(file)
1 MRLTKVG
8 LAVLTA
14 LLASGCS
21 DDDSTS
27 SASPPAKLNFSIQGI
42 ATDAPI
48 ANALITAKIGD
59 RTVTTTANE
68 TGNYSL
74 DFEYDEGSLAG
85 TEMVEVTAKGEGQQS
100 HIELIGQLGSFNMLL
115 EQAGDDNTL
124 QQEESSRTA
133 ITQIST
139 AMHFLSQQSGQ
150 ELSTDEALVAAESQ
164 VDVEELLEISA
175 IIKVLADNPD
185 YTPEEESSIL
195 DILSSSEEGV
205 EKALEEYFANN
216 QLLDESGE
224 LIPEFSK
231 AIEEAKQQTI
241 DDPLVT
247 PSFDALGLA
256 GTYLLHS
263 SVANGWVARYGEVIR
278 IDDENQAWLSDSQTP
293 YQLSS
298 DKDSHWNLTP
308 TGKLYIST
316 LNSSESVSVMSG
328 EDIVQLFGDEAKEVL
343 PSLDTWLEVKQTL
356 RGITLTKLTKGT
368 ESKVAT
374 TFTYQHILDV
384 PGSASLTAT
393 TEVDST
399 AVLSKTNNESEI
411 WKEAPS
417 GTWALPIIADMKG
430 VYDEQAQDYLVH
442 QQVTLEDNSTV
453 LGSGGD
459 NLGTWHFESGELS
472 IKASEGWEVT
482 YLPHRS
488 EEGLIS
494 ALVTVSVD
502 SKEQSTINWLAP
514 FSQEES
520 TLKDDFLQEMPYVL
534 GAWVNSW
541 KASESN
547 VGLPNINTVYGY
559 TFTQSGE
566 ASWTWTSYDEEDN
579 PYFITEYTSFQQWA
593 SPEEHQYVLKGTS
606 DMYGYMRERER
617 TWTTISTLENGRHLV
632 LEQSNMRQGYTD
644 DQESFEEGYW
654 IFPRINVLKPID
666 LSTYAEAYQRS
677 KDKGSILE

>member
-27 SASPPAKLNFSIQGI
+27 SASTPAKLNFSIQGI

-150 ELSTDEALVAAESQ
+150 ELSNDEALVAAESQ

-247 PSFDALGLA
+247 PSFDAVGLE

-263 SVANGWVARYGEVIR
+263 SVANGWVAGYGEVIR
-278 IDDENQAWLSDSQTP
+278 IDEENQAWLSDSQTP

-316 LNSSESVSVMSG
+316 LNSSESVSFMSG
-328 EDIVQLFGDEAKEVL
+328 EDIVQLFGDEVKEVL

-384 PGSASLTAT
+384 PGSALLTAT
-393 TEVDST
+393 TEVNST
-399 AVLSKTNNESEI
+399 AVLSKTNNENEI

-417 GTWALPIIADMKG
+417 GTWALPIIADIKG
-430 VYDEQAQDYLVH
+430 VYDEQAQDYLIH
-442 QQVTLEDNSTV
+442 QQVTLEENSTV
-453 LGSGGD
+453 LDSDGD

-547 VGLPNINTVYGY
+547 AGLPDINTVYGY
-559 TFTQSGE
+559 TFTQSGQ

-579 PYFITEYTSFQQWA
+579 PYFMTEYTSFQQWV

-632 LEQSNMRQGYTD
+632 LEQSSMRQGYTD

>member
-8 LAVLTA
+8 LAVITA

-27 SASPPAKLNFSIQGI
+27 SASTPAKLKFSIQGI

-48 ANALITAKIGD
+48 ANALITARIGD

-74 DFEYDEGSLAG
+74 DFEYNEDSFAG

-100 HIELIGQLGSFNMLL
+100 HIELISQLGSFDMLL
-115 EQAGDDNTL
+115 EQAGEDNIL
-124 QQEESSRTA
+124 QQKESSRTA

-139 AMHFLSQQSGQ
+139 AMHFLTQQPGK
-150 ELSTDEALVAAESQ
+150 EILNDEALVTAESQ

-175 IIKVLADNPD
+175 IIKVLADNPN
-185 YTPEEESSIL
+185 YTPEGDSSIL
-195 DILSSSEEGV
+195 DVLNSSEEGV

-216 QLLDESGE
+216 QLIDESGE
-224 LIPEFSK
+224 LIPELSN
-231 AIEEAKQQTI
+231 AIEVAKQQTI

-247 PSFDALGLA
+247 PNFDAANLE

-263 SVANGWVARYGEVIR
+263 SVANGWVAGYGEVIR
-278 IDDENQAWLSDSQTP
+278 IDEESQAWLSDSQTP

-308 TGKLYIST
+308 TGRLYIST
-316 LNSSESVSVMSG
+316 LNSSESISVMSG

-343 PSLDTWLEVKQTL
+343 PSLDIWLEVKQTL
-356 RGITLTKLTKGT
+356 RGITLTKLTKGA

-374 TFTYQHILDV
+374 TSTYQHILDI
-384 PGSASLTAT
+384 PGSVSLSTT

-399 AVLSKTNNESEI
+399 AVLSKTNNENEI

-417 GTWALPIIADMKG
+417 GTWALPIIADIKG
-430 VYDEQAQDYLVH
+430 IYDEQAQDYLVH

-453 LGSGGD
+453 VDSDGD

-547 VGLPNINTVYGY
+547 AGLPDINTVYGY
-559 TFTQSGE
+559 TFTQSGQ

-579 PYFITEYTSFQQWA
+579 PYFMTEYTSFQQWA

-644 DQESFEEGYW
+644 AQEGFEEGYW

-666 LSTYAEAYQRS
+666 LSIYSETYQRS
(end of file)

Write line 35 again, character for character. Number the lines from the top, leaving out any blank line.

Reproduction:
328 EDIVQLFGDEAKEVL